The emerging markets have powered the company's growth this year to date and that becomes another area of interest going forward. SWK grew 19% organically in Latin America and 10% organically in Asia in the first quarter 2012. With reports of Brazil and China both suffering from slowing growth engines, it remains to be seen whether SWK can continue to hit its marks there.
Back on the home front, there is a huge area of potential upside for the company that might power it through the uncertainty abroad: so far, management has not factored in a possible housing recovery into its guidance. With increasing signs that housing may be turning a corner, home construction and repair should follow, boosting Stanley Black & Decker's CDIY unit. As COO James Loree stated in the Q1 conference call, "the company is still positioned to outperform in the event that this home improvement and housing recovery issue or opportunity is real." Over the second half of 2012 and into 2013, this possibility grows stronger. (SWK should maintain this upside despite selling off a non-core hardware and home improvement unit, according to analysts. Raymond James analyst Sam Darkatsh, for example, describes the deal as consistent with the company's strategy and desire to stabilize its portfolio, even as it dilutes the company's "sum-of-parts" value slightly. A sale would also help fortify the company's already solid balance sheet).
Income and Valuation for SWK
A final piece to the investment puzzle is to consider Stanley Black & Decker's dividend, stock performance and valuation. The company has increased its dividend 44 consecutive years and features that fact prominently on its website. An increase is overdue for the company, but it seems reasonable to expect that the company will hike the dividend before year-end, a hike that could be substantial. The current payout ratio is 40% of 2011 free cash flow, 28% of forecasted 2012 earnings and 33% of forecasted 2012 free cash flow; Stanley Black & Decker expects to grow free cash flow by 20% this year, for what it's worth.
The stock has historically outperformed the S&P 500 (SPY), but has lagged this year. The stock is down over 8% for the year and is largely falling behind its peer group. Over a year period it runs roughly even with most of the group. This holds true even after Friday's huge rally.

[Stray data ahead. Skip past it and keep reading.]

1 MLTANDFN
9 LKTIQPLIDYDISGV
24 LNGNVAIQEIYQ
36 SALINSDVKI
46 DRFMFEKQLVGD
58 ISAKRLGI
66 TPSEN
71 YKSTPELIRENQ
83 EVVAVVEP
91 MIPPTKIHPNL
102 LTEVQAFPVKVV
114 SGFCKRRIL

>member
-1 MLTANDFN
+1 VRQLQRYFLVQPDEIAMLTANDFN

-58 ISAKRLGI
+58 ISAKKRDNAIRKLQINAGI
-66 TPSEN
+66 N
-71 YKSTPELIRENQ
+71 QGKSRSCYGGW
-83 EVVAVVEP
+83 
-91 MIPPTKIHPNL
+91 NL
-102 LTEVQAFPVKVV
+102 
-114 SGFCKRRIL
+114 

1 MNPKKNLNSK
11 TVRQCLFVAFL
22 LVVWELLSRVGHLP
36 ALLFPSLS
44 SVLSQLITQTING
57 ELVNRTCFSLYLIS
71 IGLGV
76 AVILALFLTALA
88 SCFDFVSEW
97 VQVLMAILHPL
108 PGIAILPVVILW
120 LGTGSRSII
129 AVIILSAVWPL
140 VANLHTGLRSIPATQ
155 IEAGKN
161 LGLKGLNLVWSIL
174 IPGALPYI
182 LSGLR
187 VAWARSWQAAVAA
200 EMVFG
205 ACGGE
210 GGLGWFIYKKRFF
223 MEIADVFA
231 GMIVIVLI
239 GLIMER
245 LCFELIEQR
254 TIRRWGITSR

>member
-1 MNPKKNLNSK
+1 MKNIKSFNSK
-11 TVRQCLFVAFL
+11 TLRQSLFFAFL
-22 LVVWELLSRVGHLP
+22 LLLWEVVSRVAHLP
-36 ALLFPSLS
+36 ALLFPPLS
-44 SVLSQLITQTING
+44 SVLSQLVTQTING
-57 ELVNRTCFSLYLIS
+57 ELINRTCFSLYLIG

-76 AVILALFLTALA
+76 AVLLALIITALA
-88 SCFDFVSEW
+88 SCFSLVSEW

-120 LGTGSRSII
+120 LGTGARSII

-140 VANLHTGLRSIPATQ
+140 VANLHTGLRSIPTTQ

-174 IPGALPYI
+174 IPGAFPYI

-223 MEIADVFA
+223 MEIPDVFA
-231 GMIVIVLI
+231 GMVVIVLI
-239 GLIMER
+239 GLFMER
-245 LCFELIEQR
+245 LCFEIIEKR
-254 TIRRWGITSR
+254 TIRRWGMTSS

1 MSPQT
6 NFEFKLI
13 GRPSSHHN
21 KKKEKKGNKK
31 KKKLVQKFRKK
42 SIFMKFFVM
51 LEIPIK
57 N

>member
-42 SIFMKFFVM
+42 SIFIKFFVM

This underperformance doesn't necessarily reflect weakness in the company and as such leads to an intriguing valuation. Comparing the company to ITW, Danaher Corp (DHR), Parker Hannifin (PH), W.W. Grainger Inc (GWW) and Snap On Inc. (SNA), other industrials with either tool businesses or involved in making (or in Grainger's case, distributing) electronic or industrial products, leads to some interesting results:
(Sources: WSJ, TDAmeritrade)
As of Q1 2012
Quarterly Revenue Growth (Y-over-Y)
Yearly Revenue Growth
EPS Growth (Annual)
Estimated Earnings Growth (next 3 years)
Earnings 2012 (Est.)
Earnings 2013 (Est.)
Free Cash Flow 2011
The only stock here that is as cheap as Stanley Black & Decker is Parker Hannifin, which might deserve its own look at some point. In the meantime, compared to each of the other companies SWK has quality growth numbers looking both backwards and forwards. The company also has high quality earnings, judging by its low P/FCF valuation. The dividend yield outranks every stock here except Illinois Tool Works; both dividends should get a hike by year-end.
Setting Targets and Taking Aim
Having looked at Stanley Black & Decker both as a peer to compare other stocks too and as the base stock in a comparison, I find that the company is a very interesting play at current levels, again even after Friday's price hike. Even if the current conditions slow earnings and it hits, say, 6.40 in EPS in 2013, a 14x multiple gives an 18-month target of about 90/share, nearly 40% above current levels. While the headwinds from Europe and the macro environment in general are intimidating, the conservative approach management takes and the possible upside of a U.S. housing recovery, not factored at all into guidance, should outweigh those headwinds.
The second quarter could well be a disappointment for SWK, as it might be for many other industrial stocks. There should also be some correction off of Friday's rush. I'm looking at 60/share as a good place to start a position, as that offers 50% long-term upside - I also think Stanley Black & Decker are likely to raise the dividend and a 10% hike to $1.8/share annually would give a 3% yield at that price. Any post-earnings weakness where management does not drastically back away from guidance in short or longer term will see me adding to that position (or opening it if the stock hasn't dropped low enough yet).
Volatility and uncertain macro situations lead to undervalued (and vulnerable) cyclical stocks. We are not at the low point of last October yet and there could be significant wobbles before autumn, but industrials are far from their peak values as well. In looking to the long-term, I've been looking for the right industrial to buy cheap. Having looked at Stanley Black & Decker once out of the corner of my eye and once again straight on, I have a feeling I don't have to look much longer.